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- On February 17, Kraft Heinz [ ( ) ] made an offer to acquire Unilever [ ( ) ] for $143 billion.
- As per the offer Kraft Heinz is to pay $50 a share to Unilever’s shareholders in the form of $30.23 in cash per Unilever’s share, plus 0.222 in Kraft Heinz shares.
- The valuation offered is at an 18% premium to Unilever’s closing share price on February 16.
- Unilever promptly rejected the offer while Kraft Heinz indicated that it could up it’s bid.
- Kraft Heinz is backed by Warren Buffett’s Berkshire Hathaway and is run by partner Brazilian private equity firm 3G Capital.
- In February 2013, Berkshire Hathaway & 3G Capital partnered in the $28 Billion acquisition of Heinz – the then biggest deal in food industry history.
- 3G Capital partner Bernardo Hees, Heinz’s CEO, drove EBIDTA growth by 35% through focusing on job cuts and plant closures.
- In March 2015, the two firms partnered again for the $40 Billion acquisition of Kraft Foods – again the then biggest deal in food industry history.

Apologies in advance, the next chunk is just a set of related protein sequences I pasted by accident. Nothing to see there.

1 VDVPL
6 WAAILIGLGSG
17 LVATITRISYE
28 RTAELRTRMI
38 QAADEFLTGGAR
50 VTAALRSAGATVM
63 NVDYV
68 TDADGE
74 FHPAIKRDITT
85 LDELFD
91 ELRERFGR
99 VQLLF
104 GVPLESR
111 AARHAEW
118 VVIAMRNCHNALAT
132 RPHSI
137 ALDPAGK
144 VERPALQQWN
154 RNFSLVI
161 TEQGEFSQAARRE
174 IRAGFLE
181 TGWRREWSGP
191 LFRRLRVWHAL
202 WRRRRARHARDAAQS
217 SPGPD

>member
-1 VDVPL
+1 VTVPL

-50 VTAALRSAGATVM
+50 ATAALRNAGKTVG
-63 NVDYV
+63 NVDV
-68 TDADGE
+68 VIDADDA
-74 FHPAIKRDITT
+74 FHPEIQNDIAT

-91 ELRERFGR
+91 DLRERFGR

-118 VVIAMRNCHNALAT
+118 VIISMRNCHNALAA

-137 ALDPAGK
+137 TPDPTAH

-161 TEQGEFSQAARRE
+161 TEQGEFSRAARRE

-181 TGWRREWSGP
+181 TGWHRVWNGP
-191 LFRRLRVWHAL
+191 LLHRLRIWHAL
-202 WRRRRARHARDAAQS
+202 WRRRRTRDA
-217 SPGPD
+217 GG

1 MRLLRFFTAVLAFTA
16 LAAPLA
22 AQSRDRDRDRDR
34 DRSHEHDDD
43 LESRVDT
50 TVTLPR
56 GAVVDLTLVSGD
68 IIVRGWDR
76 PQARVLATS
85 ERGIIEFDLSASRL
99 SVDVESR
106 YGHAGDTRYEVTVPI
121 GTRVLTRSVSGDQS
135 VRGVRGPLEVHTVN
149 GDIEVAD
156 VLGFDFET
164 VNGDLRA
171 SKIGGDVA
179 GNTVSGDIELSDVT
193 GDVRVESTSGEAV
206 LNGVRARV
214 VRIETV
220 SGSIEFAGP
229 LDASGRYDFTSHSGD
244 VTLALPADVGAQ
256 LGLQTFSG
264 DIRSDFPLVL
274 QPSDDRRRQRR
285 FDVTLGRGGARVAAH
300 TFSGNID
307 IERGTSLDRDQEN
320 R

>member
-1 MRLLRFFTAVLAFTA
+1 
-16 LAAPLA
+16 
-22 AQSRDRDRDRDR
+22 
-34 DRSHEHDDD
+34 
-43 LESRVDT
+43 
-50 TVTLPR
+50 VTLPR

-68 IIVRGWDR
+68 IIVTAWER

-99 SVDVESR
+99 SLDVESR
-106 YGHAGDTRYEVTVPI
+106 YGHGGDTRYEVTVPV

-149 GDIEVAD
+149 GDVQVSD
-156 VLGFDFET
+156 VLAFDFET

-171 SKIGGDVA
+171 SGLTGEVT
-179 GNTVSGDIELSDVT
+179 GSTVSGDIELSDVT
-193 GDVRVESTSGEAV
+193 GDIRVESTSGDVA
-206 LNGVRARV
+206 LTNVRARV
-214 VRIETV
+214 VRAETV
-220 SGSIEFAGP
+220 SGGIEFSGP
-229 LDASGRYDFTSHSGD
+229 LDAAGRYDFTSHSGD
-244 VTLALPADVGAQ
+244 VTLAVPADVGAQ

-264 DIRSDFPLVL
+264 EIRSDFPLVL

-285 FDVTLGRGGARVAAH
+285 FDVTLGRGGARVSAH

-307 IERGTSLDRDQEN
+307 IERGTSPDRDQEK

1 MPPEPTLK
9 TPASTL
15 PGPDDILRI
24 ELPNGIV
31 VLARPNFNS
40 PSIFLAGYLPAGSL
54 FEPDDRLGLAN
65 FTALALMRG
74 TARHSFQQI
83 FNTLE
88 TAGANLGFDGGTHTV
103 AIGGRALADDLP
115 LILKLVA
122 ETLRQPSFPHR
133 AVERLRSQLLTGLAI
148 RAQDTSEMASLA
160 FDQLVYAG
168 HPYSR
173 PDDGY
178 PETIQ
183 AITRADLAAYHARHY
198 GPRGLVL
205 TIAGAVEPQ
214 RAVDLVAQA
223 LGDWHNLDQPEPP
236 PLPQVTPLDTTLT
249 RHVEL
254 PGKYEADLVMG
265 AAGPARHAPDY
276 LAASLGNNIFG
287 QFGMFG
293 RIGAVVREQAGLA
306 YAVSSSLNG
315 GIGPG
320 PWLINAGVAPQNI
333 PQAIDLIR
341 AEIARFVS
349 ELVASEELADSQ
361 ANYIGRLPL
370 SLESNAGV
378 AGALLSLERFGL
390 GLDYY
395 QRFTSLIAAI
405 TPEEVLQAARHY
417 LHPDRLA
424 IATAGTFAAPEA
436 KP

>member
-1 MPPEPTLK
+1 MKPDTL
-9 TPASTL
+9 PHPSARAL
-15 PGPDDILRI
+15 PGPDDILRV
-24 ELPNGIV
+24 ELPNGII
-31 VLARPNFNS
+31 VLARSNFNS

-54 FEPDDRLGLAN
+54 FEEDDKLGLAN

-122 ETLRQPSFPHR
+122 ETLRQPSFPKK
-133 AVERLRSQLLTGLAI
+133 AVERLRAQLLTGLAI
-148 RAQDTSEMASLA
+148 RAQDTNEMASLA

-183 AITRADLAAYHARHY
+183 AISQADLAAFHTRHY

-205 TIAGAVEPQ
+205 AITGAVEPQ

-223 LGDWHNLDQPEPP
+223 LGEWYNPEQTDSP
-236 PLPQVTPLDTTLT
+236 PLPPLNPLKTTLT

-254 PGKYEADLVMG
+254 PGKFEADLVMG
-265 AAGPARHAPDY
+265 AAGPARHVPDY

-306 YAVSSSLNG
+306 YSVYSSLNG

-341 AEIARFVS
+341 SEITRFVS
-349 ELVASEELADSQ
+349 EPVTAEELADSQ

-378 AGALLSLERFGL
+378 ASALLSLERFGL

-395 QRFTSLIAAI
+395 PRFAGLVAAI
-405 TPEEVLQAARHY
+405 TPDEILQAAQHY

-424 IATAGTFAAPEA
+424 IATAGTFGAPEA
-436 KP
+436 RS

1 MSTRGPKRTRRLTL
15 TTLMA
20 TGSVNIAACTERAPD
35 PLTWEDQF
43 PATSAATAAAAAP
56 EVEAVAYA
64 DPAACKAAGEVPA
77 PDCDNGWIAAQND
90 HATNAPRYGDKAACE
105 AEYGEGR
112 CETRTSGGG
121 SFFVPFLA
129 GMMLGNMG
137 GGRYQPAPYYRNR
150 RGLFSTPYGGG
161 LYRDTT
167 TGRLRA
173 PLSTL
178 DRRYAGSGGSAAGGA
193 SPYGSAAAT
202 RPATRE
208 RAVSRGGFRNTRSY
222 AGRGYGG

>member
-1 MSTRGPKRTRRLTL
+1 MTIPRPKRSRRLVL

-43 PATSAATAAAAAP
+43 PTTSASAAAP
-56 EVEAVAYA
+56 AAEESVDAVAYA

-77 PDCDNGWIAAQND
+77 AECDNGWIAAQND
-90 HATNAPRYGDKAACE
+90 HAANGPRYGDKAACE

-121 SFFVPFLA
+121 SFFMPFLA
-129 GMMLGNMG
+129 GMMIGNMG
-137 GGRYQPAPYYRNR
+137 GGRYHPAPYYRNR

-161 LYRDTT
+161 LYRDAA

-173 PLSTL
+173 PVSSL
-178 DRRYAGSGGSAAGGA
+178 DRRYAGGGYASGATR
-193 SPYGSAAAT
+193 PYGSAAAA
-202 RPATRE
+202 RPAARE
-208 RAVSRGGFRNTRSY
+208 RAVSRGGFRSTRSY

- Kraft Heinz saw it’s Operating Income and valuation sky rocket despite declining sales driven by cost cutting from plant closures and job cuts.
- Unilever has been in a phase of undervaluation in the wake of a tumbling Euro post Brexit.
- The leadership of 3G Capital and Berkshire Hathaway have a very strong and proven track record of cutting costs and turning around businesses in the Food Industry.
- The current bid significantly undervalues Unilever and may not go through in it’s current state, particularly as Unilever is not in distress.
- EU politicians could mount roadblocks given 3G Capital’s track record of cutting jobs and closing down plants.
- Regulatory risk to the deal is significant, given the monopoly a potential merger could lead to in several markets.
- Strategic opportunity appears to favor Kraft Heinz shareholders at the current bid level – unless revised further.
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